2 Kings 8

2 Kings 8

Voiced by Amazon Polly

The Shunammite’s Land Restored

Now Elisha had said to the woman whose son he had restored to life, “Arise, and depart with your household, and sojourn wherever you can, for the LORD has called for a famine, and it will come upon the land for seven years.” So the woman arose and did according to the word of the man of God. She went with her household and sojourned in the land of the Philistines seven years. And at the end of the seven years, when the woman returned from the land of the Philistines, she went to appeal to the king for her house and her land. Now the king was talking with Gehazi the servant of the man of God, saying, “Tell me all the great things that Elisha has done.” And while he was telling the king how Elisha had restored the dead to life, behold, the woman whose son he had restored to life appealed to the king for her house and her land. And Gehazi said, “My lord, O king, here is the woman, and here is her son whom Elisha restored to life.” And when the king asked the woman, she told him. So the king appointed an official for her, saying, “Restore all that was hers, together with all the produce of the fields from the day that she left the land until now.”

Hazael Murders Ben-hadad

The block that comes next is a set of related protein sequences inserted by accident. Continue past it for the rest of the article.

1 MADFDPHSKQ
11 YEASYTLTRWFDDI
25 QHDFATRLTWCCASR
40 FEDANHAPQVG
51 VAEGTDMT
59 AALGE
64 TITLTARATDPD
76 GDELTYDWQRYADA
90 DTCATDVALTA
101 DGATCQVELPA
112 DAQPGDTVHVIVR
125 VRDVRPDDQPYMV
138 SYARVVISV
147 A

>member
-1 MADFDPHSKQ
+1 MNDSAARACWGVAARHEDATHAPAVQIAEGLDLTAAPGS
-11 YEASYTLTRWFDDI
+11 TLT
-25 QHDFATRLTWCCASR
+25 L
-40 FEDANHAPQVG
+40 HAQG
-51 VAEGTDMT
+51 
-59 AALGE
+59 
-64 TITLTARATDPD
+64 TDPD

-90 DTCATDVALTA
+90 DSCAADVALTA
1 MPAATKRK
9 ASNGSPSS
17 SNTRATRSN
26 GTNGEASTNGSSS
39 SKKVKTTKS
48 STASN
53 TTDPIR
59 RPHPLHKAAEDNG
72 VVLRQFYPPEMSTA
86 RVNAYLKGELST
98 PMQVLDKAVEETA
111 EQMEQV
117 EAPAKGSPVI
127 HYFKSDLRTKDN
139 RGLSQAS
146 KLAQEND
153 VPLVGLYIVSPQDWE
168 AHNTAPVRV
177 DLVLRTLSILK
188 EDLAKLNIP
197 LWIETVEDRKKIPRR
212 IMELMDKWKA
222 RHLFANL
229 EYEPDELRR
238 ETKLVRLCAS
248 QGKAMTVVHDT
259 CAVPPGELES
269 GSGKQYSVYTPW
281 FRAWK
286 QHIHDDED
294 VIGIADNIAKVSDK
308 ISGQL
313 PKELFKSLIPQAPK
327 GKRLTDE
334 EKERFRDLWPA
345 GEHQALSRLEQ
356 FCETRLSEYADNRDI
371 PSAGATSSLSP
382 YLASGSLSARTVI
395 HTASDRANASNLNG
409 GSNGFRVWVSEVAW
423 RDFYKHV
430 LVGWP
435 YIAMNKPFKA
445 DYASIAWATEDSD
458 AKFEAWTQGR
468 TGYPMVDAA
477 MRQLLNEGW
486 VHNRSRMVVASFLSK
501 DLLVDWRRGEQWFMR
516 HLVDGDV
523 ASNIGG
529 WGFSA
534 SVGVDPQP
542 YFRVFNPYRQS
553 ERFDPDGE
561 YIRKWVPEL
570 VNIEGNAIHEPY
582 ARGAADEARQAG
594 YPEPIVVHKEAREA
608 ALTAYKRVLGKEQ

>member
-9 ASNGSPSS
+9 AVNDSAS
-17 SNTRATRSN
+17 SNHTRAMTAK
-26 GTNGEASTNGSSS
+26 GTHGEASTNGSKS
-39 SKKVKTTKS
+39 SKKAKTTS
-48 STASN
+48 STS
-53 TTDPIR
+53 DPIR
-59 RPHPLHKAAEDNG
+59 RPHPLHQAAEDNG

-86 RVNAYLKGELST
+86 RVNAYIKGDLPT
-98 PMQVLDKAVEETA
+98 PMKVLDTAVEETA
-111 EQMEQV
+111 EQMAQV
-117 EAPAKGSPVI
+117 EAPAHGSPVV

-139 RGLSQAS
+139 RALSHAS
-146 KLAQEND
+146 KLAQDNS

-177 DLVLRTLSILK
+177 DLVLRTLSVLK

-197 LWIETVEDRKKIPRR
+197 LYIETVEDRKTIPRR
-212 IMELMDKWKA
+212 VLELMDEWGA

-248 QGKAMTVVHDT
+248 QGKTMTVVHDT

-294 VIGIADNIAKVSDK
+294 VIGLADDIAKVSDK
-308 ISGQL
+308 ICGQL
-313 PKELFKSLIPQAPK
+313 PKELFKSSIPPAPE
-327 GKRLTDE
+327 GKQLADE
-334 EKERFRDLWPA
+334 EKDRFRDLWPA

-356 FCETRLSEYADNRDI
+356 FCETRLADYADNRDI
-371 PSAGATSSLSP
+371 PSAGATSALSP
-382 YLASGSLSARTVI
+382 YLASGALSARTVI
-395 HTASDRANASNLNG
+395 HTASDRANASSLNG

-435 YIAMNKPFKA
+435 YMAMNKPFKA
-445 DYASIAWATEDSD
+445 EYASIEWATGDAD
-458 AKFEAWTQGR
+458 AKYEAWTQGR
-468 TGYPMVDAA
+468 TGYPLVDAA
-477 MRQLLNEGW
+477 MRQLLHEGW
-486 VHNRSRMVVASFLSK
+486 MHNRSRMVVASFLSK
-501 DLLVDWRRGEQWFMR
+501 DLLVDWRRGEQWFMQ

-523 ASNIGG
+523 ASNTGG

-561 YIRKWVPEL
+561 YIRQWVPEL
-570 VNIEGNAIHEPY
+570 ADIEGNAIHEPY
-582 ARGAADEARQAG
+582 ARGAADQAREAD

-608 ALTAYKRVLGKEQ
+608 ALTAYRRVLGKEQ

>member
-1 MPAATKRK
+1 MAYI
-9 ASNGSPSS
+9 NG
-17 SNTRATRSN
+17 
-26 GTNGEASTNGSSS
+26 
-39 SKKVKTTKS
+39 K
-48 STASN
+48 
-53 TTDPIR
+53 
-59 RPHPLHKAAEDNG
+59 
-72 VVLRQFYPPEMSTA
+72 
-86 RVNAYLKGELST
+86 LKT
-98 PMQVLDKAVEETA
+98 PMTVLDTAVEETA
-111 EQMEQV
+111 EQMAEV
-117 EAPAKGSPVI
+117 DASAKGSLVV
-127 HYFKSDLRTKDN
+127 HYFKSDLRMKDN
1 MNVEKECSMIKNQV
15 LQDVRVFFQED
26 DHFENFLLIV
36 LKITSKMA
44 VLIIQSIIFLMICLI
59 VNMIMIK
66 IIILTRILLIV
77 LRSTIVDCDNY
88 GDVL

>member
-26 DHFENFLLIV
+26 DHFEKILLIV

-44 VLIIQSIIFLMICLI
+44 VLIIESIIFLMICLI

Now Elisha came to Damascus. Ben-hadad the king of Syria was sick. And when it was told him, “The man of God has come here,” the king said to Hazael, “Take a present with you and go to meet the man of God, and inquire of the LORD through him, saying, ‘Shall I recover from this sickness?’” So Hazael went to meet him, and took a present with him, all kinds of goods of Damascus, forty camels’ loads. When he came and stood before him, he said, “Your son Ben-hadad king of Syria has sent me to you, saying, ‘Shall I recover from this sickness?’” And Elisha said to him, “Go, say to him, ‘You shall certainly recover,’ but the LORD has shown me that he shall certainly die.” And he fixed his gaze and stared at him, until he was embarrassed. And the man of God wept. And Hazael said, “Why does my lord weep?” He answered, “Because I know the evil that you will do to the people of Israel. You will set on fire their fortresses, and you will kill their young men with the sword and dash in pieces their little ones and rip open their pregnant women.” And Hazael said, “What is your servant, who is but a dog, that he should do this great thing?” Elisha answered, “The LORD has shown me that you are to be king over Syria.” Then he departed from Elisha and came to his master, who said to him, “What did Elisha say to you?” And he answered, “He told me that you would certainly recover.” But the next day he took the bed cloth and dipped it in water and spread it over his face, till he died. And Hazael became king in his place.

Jehoram Reigns in Judah

In the fifth year of Joram the son of Ahab, king of Israel, when Jehoshaphat was king of Judah, Jehoram the son of Jehoshaphat, king of Judah, began to reign. He was thirty-two years old when he became king, and he reigned eight years in Jerusalem. And he walked in the way of the kings of Israel, as the house of Ahab had done, for the daughter of Ahab was his wife. And he did what was evil in the sight of the LORD. Yet the LORD was not willing to destroy Judah, for the sake of David his servant, since he promised to give a lamp to him and to his sons forever.